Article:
Wang found the plaintiffs’ argument that CIM limited this search to “ease its own oversight burden” is both conclusory and does not itself indicate any defective process. She said they also have not pled facts that, taken as true, establish or support a plausible inference that CIM’s purported objective to reduce the oversight costs associated with the plan was improper. Wang also noted that the third amended complaint asserts not that this decision was made without analysis, but rather only after “a period of re-underwriting, when the Team refreshed its due diligence through calls, meetings, site visits, and quantitative analysis.” She said there are also no factual allegations that support the contention that CIM’s existing managers were known to be inadequate or managers with such a poor track record that a reasonably prudent fiduciary should have necessarily broadened the search.

According to Wang, to plausibly establish a claim for breach of the duty to monitor based on procedural prudence, a plaintiff must allege facts plausibly establishing that, upon proper review, no reasonable fiduciary would maintain the investment. The plaintiffs must allege facts to support the conclusion that CIM would have acted differently had they engaged in proper monitoring—and that an alternative course of action could have prevented the plan’s losses. It is not sufficient to simply allege that an investment did poorly, and therefore a plaintiff was harmed.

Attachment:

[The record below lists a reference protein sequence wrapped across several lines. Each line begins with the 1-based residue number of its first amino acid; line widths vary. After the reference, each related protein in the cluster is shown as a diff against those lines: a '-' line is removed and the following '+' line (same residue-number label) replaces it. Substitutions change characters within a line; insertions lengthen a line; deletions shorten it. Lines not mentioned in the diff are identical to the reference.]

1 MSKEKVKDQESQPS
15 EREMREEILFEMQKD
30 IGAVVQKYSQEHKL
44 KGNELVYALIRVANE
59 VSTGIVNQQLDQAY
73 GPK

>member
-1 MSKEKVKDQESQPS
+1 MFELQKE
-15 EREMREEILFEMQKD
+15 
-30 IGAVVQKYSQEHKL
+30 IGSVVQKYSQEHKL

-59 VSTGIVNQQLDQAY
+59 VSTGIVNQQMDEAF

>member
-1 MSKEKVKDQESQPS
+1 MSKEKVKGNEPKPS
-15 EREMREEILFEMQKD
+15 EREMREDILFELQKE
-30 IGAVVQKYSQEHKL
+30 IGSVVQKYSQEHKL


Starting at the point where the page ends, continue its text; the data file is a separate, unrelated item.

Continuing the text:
So, given additional factual allegations the plaintiffs provided in their new complaint, Wang found dismissal at this juncture to be inappropriate. While recognizing that the plaintiffs have not addressed the specific alternative course of action that could have prevented the plan’s losses in each instance where review was not adequately conducted, drawing all inferences in favor of the plaintiffs, as she said she must at this juncture, she found that the third amended complaint at least presents a question of the proper interpretation of certain admitted facts, which is not amenable to the motion to dismiss, and may be influenced by expert testimony. She denied the defendants motion to dismiss the claim that CIM failed to monitor the funds.